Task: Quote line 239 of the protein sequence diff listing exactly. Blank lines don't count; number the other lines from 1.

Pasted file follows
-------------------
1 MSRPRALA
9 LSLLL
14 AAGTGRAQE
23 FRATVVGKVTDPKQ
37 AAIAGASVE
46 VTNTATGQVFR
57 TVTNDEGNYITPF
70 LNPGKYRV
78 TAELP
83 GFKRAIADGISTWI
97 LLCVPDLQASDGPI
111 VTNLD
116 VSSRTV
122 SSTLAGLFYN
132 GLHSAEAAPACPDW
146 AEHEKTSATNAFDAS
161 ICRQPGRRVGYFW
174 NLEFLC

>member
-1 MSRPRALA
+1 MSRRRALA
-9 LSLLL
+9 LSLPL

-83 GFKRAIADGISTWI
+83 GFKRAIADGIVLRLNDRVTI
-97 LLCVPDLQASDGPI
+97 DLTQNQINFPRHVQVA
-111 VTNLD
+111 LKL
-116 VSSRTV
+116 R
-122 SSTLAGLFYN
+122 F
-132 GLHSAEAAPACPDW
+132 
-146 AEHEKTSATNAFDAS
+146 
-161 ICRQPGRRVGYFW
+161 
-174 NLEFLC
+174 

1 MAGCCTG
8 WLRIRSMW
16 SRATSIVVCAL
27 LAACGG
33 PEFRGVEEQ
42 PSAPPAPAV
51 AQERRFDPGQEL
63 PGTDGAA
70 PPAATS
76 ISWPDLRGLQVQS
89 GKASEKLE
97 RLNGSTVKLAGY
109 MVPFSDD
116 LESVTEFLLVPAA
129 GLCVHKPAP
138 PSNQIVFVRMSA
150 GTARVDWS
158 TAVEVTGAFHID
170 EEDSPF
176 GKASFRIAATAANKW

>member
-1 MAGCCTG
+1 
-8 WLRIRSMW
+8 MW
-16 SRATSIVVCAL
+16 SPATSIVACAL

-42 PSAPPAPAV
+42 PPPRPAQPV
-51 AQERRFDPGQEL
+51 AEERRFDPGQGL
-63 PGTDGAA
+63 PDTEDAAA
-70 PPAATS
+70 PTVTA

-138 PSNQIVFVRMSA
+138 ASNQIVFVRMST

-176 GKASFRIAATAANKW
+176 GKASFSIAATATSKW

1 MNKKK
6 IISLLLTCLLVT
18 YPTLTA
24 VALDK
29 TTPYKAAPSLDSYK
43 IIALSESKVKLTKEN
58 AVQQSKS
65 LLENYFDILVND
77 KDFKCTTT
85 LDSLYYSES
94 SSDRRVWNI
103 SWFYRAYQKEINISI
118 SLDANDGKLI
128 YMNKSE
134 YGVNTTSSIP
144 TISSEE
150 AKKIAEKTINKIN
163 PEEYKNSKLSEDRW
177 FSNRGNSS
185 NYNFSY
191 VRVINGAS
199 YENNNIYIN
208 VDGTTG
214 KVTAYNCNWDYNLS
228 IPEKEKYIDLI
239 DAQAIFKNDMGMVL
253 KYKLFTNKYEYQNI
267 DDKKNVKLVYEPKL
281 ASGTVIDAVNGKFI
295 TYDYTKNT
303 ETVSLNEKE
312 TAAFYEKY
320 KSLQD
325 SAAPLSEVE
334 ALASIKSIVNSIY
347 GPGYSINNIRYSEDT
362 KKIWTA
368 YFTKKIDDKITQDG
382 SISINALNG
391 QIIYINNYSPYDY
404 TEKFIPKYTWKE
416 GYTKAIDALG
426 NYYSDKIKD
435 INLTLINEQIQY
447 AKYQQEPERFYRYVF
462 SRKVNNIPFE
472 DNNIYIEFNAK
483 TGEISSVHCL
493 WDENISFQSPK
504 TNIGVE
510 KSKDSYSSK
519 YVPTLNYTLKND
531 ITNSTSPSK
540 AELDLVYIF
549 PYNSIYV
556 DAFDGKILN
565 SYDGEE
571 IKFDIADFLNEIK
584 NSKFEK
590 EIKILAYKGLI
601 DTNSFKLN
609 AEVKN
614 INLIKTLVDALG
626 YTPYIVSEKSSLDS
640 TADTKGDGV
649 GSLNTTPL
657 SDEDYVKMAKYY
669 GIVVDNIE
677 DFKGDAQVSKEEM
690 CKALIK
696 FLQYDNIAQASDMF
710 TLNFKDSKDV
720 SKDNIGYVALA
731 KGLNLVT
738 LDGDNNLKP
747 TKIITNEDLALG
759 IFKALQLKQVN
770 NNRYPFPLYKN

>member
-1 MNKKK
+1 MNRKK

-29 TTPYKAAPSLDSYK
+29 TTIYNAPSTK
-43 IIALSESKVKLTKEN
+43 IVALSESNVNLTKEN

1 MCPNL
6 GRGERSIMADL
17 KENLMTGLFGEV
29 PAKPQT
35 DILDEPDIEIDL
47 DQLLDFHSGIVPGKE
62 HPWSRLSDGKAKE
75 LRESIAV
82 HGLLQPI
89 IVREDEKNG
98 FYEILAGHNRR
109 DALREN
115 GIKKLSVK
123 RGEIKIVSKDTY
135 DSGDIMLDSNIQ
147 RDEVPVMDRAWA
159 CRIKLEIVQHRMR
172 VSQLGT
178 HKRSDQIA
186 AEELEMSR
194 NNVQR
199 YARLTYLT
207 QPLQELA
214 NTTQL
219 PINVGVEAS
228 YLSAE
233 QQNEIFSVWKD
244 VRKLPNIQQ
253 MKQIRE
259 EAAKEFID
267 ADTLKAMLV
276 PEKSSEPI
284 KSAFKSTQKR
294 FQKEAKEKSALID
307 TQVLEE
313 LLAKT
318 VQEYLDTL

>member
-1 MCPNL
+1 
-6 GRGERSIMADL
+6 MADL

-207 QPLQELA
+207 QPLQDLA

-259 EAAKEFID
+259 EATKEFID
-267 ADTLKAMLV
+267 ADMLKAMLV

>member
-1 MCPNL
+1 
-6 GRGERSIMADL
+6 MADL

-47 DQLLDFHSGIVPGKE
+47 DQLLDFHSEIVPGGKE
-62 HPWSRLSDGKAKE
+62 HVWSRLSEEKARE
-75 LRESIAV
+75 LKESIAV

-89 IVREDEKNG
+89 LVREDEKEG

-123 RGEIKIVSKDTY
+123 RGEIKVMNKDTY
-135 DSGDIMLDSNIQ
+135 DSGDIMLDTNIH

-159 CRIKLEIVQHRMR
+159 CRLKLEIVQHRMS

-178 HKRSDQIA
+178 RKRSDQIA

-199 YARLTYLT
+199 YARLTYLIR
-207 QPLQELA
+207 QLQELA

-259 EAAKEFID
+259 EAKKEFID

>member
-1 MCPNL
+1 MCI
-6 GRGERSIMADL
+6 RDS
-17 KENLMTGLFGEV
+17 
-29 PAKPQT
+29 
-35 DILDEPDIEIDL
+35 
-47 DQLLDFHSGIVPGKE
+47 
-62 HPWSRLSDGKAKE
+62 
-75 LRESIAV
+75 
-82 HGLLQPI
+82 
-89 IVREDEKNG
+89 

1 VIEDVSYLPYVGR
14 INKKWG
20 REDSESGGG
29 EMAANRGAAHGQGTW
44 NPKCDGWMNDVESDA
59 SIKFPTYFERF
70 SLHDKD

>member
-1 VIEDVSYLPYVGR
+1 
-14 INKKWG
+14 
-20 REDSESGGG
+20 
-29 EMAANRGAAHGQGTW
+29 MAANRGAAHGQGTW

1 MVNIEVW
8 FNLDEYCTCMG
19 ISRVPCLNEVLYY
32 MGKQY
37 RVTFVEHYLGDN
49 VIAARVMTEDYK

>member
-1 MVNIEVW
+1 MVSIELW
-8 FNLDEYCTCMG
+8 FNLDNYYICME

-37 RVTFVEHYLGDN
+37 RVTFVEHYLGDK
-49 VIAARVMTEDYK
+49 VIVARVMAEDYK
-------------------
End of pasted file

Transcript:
-259 EAAKEFID